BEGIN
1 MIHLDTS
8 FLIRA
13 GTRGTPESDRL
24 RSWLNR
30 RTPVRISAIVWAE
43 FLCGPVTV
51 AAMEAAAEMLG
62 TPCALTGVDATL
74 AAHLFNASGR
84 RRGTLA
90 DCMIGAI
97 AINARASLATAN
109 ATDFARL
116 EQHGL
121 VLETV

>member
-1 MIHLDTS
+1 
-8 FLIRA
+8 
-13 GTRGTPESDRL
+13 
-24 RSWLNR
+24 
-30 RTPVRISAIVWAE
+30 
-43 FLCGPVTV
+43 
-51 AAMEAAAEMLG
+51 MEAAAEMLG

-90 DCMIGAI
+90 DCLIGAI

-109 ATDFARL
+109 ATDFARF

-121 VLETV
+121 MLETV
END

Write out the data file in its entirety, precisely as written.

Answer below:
1 MIHLDTS
8 FLIRA
13 GTRGTPESDRL
24 RSWLNR
30 RTPVRISAIVWAE
43 FLCGPVTV
51 AAMEAAAEMLG
62 TPCALTGVDATL
74 AAHLFNASGR
84 RRGTLA
90 DCMIGAI
97 AINARASLATAN
109 ATDFARL
116 EQHGL
121 VLETV

>member
-1 MIHLDTS
+1 
-8 FLIRA
+8 
-13 GTRGTPESDRL
+13 
-24 RSWLNR
+24 
-30 RTPVRISAIVWAE
+30 
-43 FLCGPVTV
+43 
-51 AAMEAAAEMLG
+51 MEAAAEMLG

-90 DCMIGAI
+90 DCLIGAI

-109 ATDFARL
+109 ATDFARF

-121 VLETV
+121 MLETV